Another Swan Chatelaine.
April 7, 2015 3 Comments
This isn’t the first of these chatelaine pens that I have written about but it’s well worth writing about another one. For once I have an exact date for the pen – it’s 1913 and Ada L Frost was given this pen, probably for a significant birthday – perhaps that’s when she reached the age of 21. A Google search showed up plenty of Ada L Frosts but they were all in America. This pen was made in England and it’s very unlikely that it crossed the Atlantic twice, so we must assume that there is no English record for this particular Ada.
So what can we tell about her? Just about the only thing that we can say with some degree of certainty is that she came of well-to-do stock or perhaps was in a wealthy marriage, because this was a very expensive pen in 1913. From a feminist point of view it would be nice to think that Ada bought this pen from her own earnings but very few women were earning significant sums of money back then, sad to say. In any case, pens like this were usually given as presents.
There is a patent date on the broad cap band but it’s considerably worn so I can’t see what the actual date is. The rest on the of the plating, on the two decorated finials on the end of the barrel and the top of the cap remains very good. The only faults I can see are misaligned nib tines, which I can fix easily and the cap locking mechanism, a form of bayonet, doesn’t work. I’ll have a look at that and see what I can do. The black of the hard rubber remains as intense as when it was new. I unscrewed the section and was rewarded with sight of a very new looking thread. It might have been cut yesterday.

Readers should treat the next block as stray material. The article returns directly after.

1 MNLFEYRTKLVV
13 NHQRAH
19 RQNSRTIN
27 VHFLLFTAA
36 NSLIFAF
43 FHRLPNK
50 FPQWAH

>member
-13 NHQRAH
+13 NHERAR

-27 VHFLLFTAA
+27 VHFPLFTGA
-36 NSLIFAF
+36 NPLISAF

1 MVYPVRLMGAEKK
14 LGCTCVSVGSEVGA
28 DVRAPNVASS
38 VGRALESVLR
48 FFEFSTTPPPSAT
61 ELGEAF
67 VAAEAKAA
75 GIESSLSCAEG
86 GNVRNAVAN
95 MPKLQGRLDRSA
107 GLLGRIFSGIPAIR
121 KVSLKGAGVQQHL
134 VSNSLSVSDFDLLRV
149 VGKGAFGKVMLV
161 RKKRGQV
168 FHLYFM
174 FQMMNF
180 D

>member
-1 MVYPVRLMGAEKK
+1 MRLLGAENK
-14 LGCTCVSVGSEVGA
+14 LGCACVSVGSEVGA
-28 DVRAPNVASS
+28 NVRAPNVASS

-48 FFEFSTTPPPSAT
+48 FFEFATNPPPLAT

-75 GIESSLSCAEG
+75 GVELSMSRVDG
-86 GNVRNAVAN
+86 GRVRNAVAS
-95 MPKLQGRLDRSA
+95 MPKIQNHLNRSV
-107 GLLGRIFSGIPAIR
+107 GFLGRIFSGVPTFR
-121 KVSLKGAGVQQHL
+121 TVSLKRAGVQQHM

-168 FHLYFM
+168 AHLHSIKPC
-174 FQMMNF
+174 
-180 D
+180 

Even though I cannot trace its first owner, it feels like a wonderful privilege to handle this 102 year old pen which may not have been used since it was last held by Ada L Frost. Though it’s not available to me, her biography is tied up in this pen which doubtless followed her throughout much of her life. We cannot know what the personal events of her life were but World War I was looming when she got this pen and all the various events of the first half of the 20th century: coming off the gold standard, the Roaring 20s, the Great Depression and the Hunger Marches, the growing threat of yet another war – all these were to come while Ada had her pen.
Something like this, a very high quality pen, becomes even more precious when there’s a name and a date. I know that though it will not remain in my hands for very long I will always remember it. It has a special significance of its own.